They always give me permission.

I turn to the adults and say, "Storytelling is not a spectator sport. Please do not sit and stare at me for the next forty minutes. That's disconcerting."

Some adults are mortified.
Some adults smile.
Some adults fold their arms in annoyance.
Some adults laugh.
Principals love it.
Some parents are game.
Some parents dare me to make them. (It takes a great deal for me not to editorialize about these parents, but I am pleased to see that I have not)

 After that, I introduce the mother's response when the kid has done something particularly foolish.

"When his mother gets mad at him, she puts her hands on her hips and says, "Epaminondas, you ain't got the sense you was born with." This sentence is said using neck isolations. Your chin thrusts out, and then your head goes side to side, and it finishes with the chin trust. This usually gets a laugh because it is a complete break from the very down to earth "instructor" sound they've heard out of me up to this point.

I tell the audience this is their part of the story. We rehearse the words without the neck isolations.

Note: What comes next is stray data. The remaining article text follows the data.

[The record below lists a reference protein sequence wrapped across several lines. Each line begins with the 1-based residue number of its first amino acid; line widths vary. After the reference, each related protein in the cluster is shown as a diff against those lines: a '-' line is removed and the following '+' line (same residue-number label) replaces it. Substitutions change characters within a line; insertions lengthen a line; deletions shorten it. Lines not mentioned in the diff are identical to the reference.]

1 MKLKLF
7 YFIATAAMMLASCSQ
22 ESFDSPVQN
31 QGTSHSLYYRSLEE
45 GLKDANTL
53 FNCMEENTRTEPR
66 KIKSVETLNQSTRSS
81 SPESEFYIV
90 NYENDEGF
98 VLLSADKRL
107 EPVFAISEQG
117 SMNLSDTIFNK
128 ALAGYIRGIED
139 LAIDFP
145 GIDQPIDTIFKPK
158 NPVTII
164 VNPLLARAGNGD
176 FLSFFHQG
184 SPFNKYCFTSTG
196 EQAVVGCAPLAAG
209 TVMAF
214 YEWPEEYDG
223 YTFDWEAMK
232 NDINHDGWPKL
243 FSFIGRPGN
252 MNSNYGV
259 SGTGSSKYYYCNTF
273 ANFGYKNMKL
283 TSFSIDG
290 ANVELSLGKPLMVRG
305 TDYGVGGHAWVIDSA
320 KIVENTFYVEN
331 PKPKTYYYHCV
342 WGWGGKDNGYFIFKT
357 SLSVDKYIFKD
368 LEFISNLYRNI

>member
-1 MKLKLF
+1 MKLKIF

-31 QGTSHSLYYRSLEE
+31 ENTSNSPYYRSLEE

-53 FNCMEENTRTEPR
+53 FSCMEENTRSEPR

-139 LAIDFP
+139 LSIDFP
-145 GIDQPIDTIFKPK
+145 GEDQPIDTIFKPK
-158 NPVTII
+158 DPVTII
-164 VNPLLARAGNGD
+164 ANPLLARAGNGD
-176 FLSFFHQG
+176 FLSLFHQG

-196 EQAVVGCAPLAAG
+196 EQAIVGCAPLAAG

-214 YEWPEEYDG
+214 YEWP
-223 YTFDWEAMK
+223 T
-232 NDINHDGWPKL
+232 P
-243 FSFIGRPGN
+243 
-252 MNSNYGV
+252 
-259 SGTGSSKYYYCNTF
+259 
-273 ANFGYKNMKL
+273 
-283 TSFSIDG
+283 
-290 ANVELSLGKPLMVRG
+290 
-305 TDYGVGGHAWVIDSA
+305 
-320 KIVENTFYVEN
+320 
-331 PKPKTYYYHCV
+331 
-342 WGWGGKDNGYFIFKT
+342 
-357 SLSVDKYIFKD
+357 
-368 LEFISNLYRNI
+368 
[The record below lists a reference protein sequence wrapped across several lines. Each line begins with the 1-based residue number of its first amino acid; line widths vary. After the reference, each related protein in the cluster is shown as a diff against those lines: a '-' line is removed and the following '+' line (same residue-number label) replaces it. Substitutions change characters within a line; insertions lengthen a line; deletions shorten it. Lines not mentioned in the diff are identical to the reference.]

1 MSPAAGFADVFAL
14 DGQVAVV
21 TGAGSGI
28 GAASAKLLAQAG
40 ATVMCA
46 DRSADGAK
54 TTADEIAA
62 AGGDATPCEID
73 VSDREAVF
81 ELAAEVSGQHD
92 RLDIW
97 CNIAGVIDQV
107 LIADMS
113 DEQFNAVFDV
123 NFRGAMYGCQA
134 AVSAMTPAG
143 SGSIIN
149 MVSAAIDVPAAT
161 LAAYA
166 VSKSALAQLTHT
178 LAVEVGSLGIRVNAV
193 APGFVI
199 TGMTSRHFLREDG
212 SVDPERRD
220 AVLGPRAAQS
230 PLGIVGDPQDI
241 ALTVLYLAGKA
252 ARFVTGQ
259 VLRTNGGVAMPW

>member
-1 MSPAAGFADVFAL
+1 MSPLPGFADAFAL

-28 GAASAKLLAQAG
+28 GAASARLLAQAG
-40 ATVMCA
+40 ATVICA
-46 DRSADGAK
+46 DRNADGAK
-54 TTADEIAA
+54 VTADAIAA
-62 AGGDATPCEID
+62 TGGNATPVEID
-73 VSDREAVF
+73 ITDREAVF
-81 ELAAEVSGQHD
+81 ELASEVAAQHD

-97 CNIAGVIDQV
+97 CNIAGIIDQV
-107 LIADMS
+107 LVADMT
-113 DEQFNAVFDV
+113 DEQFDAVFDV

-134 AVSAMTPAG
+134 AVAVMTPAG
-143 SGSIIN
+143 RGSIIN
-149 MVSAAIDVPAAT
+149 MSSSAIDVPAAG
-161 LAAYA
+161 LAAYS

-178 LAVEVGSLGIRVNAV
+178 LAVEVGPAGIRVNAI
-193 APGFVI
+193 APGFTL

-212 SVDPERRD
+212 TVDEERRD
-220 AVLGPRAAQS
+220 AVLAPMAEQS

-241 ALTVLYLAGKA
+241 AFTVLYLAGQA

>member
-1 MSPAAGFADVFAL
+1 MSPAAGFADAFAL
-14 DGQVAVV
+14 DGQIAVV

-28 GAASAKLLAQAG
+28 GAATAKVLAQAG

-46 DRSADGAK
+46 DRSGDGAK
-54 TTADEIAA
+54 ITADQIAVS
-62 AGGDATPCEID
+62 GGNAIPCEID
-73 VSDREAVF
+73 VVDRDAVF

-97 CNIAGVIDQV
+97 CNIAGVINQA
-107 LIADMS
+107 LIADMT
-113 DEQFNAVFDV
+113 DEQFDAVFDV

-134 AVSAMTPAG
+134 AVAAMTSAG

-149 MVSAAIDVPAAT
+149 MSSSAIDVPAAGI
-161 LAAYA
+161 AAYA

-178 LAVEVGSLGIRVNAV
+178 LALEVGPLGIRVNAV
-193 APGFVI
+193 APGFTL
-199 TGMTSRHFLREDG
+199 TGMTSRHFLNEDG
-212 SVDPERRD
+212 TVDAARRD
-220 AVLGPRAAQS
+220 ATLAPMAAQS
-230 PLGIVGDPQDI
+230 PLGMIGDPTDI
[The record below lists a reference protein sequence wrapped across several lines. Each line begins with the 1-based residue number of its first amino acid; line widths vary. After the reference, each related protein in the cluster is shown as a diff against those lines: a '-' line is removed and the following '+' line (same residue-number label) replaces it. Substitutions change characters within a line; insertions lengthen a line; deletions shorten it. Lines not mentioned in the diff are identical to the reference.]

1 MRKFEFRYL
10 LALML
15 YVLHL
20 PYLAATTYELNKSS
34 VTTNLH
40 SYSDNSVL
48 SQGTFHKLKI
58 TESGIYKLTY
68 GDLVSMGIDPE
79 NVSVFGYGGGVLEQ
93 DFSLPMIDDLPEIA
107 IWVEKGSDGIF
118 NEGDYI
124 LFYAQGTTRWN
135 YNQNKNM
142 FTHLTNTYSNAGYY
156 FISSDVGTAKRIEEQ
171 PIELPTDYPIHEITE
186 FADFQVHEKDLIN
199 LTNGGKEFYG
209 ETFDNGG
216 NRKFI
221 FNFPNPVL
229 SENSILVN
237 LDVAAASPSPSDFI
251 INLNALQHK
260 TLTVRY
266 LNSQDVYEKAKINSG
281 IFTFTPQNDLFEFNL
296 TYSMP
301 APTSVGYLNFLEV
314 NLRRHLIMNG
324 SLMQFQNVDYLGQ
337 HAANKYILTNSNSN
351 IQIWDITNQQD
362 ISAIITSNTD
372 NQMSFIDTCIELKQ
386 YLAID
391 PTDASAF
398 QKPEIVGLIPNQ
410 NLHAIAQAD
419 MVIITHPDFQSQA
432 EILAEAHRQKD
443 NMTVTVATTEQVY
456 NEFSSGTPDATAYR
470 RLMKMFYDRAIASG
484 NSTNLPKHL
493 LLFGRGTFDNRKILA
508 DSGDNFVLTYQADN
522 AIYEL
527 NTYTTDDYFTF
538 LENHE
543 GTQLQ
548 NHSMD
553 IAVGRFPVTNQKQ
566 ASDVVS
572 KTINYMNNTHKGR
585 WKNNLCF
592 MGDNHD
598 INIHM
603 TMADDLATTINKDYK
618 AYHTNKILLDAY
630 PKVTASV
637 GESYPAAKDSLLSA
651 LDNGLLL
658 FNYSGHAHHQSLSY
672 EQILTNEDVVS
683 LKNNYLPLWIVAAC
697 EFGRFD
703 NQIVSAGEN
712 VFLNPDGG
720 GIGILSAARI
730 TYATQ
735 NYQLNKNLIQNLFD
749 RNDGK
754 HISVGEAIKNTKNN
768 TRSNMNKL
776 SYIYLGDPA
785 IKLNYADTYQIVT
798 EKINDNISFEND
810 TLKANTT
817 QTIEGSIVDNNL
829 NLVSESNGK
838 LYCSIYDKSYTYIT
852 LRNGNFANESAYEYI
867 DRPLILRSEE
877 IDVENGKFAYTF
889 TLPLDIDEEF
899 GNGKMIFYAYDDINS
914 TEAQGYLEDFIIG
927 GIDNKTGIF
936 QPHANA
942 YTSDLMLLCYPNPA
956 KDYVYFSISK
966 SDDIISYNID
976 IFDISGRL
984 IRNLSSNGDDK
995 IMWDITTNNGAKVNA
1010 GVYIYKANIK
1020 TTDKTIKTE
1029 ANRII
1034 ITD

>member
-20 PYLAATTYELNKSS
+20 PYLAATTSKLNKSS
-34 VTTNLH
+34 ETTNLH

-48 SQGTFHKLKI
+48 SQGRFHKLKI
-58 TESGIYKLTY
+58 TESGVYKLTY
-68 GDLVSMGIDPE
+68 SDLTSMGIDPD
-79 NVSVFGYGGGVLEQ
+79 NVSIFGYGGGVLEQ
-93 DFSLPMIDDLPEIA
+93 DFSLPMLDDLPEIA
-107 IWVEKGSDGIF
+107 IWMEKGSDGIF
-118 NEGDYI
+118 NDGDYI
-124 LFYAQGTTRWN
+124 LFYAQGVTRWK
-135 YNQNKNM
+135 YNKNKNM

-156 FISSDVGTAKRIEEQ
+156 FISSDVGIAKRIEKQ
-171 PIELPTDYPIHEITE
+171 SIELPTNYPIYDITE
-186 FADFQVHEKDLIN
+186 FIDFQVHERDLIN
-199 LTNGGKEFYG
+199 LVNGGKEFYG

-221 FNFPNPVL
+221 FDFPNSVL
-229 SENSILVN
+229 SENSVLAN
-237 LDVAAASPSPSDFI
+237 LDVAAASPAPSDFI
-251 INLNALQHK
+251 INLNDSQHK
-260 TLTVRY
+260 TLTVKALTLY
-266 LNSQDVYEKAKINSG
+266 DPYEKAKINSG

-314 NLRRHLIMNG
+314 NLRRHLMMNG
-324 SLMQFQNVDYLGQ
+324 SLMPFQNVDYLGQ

I begin by saying the phrase several times without asking the audience to participate. After that, I invite them to try. 

After they are mostly saying it with me, I say, "One more time, say it with me."

Then we practice the neck isolations. Lots of kids can't do these, but they have fun nonetheless. The grown-ups who have decided to play actually enjoy this.

After all of this I say, "Now, let's put them together."

We do the neck isolations while we say the phrase in rhythm.

Then I say, "You'll know it is your turn to say that when I say, "She put her hands on her hips and said," - put your hands on your hips- "Epaminondas! You ain't got the sense you was born with!"

Lots of times audiences applaud for themselves after they get to this point. 

After that, I say, "I think we're ready. Let's tell this story!"

Let's take that three minute segment apart....

Covert: What do I get out of this that I didn't specifically ask for?

If the audience laughs uproariously in a way that has more to do with being in the gym or out of the class than that word really merits- Make sure that as you go through the next five minutes you give them solid parameters of what you expect of them during the telling.